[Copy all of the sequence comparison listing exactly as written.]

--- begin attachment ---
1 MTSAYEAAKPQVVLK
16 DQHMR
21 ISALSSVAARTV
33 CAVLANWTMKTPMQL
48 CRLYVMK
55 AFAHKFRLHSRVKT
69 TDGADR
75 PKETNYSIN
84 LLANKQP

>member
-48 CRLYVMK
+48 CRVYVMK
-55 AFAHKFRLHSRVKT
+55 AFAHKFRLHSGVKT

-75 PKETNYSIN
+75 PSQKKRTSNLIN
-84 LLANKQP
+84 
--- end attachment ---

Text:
1 MTSAYEAAKPQVVLK
16 DQHMR
21 ISALSSVAARTV
33 CAVLANWTMKTPMQL
48 CRLYVMK
55 AFAHKFRLHSRVKT
69 TDGADR
75 PKETNYSIN
84 LLANKQP

>member
-48 CRLYVMK
+48 CRVYVMK
-55 AFAHKFRLHSRVKT
+55 AFAHKFRLHSGVKT

-75 PKETNYSIN
+75 PSQKKRTSNLIN
-84 LLANKQP
+84 